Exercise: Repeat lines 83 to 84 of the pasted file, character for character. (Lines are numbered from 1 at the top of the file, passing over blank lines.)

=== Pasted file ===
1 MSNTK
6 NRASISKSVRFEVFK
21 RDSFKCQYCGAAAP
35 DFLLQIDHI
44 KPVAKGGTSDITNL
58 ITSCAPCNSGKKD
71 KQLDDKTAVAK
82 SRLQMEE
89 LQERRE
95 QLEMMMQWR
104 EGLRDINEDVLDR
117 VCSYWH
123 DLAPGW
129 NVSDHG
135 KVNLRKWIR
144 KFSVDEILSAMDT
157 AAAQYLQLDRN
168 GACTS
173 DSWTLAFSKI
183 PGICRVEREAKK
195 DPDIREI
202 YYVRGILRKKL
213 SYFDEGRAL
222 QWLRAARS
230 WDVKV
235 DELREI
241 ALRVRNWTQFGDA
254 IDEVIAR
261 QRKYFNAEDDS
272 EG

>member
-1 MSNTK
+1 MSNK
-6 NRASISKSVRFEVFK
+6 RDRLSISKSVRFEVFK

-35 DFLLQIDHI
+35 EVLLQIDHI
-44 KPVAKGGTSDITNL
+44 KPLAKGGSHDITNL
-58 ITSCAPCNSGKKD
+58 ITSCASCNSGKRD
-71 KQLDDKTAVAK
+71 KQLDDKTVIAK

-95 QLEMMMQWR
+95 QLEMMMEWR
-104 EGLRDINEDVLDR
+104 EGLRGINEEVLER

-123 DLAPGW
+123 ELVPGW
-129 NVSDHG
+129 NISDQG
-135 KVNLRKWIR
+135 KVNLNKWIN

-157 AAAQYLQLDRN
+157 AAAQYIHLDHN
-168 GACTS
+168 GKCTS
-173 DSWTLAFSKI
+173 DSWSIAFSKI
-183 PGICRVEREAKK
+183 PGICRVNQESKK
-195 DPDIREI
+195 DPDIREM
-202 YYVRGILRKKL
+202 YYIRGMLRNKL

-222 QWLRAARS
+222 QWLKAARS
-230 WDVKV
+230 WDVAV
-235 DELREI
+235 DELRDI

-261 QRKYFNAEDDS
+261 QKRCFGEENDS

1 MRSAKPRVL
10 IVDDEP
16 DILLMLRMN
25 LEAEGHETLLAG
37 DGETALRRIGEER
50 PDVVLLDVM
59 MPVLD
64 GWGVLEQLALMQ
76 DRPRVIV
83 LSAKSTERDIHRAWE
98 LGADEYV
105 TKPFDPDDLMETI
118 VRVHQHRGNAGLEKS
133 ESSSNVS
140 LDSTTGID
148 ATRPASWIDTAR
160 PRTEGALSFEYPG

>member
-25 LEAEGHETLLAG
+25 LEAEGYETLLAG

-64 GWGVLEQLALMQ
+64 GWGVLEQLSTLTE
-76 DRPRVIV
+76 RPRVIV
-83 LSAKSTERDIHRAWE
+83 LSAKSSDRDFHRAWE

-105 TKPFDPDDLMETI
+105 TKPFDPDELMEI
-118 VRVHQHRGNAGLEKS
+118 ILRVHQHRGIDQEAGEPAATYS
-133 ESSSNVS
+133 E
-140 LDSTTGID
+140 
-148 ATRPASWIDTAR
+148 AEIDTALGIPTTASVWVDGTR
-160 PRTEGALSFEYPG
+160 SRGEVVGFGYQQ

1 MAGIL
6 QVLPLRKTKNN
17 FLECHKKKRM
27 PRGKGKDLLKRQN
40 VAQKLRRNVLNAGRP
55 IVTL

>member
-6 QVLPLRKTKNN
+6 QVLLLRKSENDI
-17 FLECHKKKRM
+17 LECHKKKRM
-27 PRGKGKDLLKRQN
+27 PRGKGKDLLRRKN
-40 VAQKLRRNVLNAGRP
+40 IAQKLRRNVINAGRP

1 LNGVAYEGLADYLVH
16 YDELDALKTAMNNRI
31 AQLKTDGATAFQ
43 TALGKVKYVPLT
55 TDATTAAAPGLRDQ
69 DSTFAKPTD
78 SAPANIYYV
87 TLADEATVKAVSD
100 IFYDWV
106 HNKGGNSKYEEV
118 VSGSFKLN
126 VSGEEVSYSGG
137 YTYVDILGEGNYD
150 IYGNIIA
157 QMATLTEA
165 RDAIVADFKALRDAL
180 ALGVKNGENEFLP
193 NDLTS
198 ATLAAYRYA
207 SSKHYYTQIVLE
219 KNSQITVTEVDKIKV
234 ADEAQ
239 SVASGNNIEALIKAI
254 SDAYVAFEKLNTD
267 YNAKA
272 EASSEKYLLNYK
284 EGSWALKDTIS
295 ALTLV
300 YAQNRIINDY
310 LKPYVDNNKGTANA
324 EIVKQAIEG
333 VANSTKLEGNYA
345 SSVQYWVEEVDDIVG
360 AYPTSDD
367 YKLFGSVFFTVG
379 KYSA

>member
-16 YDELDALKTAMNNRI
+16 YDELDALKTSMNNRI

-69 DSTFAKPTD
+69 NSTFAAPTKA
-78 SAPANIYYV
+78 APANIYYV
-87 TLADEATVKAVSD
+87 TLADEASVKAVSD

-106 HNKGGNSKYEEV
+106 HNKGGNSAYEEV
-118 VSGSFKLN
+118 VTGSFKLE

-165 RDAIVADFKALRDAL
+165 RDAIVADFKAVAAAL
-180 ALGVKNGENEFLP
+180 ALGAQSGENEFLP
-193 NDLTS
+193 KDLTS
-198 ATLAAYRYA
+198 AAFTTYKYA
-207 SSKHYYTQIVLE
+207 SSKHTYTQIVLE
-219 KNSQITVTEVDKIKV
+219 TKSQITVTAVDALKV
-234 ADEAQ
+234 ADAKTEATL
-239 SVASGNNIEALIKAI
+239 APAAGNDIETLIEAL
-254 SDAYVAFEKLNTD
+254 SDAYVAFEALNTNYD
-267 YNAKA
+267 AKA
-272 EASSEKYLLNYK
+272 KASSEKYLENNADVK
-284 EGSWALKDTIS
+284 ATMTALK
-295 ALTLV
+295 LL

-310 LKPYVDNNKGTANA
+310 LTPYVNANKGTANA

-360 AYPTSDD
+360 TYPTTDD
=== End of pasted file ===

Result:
83 LSAKSTERDIHRAWE
98 LGADEYV